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The world celebrates World Population Day!

11 Jul 2017 | By Jyotsna Singh
World Population Day

It was in the year 1989, when the United Nations General Assembly declared July 11 as World Population Day to raise awareness about population's impact on environment and development of the planet.

That year the population stood at 5 billion, fast forward 27 years it has already surpassed 7.6 billion.

This year the theme is 'Family Planning: Empowering People, Developing Nations'.

In context: World Population Day

11 Jul 2017The world celebrates World Population Day!

FutureWhat the world population would look like in future?

The current population of the world stands at 7.6 billion and despite a decline in the fertility rate since the 1960s, it is expected to surpass 11.2 billion by the year 2100.

By 2050, the nine countries - India, US, Congo, Nigeria, Uganda, Ethiopia, Pakistan, Tanzania, Indonesia - would make up the 50% of the Earth's population.

By 2024 India will overtake China's population.

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Population Control: An issue for developing countries

HurdlePopulation Control: An issue for developing countries

According to experts, in the least developed countries population grows at a rate of 2.4% per year, which means 4.3 children per woman.

The rate at which the population is rising would only result in the rapid consumption of resources, which are already scarce in these countries.

In the years to come, these countries would find unable to feed themselves.

ThemeTheme of the year: Family planning

Family Planning is this year's theme and the focus of Family Planning 2020 (FP2020) - a UN affiliated organization aimed at providing 120 million women/girls access to modern contraceptives by 2020.

The FP2020 has helped more than 30 million women and girls from the world's poorest countries.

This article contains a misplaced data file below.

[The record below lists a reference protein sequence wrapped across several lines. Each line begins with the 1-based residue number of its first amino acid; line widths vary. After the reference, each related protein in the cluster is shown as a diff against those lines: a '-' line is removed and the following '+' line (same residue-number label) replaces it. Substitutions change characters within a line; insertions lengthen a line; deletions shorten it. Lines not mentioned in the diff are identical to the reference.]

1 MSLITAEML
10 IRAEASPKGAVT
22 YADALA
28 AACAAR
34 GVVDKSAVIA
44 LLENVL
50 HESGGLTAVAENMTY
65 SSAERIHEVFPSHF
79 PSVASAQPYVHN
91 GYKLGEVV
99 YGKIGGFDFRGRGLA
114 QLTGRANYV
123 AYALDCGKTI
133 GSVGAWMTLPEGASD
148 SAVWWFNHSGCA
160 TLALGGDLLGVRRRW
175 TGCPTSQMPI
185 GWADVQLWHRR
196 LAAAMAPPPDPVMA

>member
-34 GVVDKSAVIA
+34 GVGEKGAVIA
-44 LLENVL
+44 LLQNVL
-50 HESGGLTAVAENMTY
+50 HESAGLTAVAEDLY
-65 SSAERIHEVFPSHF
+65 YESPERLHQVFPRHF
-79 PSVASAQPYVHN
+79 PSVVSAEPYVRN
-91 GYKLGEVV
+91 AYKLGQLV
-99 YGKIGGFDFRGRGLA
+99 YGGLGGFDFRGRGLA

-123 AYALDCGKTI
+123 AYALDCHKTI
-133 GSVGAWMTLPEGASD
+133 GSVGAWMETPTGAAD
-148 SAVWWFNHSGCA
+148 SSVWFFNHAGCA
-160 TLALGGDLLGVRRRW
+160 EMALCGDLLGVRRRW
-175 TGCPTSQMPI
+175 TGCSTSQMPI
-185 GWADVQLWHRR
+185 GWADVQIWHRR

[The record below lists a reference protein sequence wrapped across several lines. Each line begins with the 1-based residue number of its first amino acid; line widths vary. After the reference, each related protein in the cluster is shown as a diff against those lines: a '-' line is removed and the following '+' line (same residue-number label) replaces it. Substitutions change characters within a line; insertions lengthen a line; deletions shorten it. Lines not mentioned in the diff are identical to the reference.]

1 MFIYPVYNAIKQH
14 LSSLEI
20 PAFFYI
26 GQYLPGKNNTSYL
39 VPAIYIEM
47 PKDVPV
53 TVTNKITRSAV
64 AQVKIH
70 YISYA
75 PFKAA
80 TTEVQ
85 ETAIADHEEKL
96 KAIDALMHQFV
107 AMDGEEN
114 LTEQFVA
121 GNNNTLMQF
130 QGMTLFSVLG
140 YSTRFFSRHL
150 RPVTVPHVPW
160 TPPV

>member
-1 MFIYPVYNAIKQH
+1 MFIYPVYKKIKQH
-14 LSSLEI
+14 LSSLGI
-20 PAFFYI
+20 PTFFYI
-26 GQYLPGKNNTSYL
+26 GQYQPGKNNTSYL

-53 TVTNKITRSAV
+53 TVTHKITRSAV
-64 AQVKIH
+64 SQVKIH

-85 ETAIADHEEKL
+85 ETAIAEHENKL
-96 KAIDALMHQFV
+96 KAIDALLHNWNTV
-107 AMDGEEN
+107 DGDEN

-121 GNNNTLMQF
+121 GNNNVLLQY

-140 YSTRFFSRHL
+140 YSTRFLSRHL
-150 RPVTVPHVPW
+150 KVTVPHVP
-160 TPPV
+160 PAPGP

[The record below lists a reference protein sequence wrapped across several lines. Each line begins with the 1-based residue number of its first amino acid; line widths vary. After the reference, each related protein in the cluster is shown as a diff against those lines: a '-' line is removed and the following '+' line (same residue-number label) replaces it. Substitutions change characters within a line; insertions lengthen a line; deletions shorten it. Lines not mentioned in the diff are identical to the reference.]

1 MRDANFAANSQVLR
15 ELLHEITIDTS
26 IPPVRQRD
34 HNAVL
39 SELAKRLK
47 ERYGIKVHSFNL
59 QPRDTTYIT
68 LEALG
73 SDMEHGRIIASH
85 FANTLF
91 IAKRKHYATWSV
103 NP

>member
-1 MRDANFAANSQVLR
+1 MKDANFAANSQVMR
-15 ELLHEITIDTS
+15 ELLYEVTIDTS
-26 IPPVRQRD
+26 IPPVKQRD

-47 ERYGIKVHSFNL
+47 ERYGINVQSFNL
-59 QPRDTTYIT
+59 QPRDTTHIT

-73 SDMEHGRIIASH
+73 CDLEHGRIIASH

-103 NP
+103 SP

The program has already achieved a record rate of 30% contraceptive in East and Southern Africa.

AnswerWomen Empowerment: Key to population control

World Population Day is essentially seen as a women's rights issue, which makes women empowerment important for population control.

According to the World Bank, educated women have fewer children and safe planning options make women economically more productive.

Access to education and information resulted in 75% fall in unintended pregnancies, unplanned births and induced abortions in developing regions.

IndiaHow India will fare as the most populous country?

India is all set to become the most populous country by the year 2024. With 365 million population in the age bracket of 10-24 years, India's population growth would only fall around 2050.

Having the youngest workforce in the world is also a disadvantage as the country is struggling to provide employment, healthcare and nutrition.

This group would become the population driver in the coming decades.

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BustedBusting the birth control myths

Let's get rid of some of the common Birth control myths.

First says that using an IUC (intrauterine contraceptive) lowers your chances of conceiving. Not true! Health experts say it does nothing of that sort and is safe for women of any age.

The second myth says an Emergency contraception pill and abortion pill are the same. False, an EC only prevents pregnancy.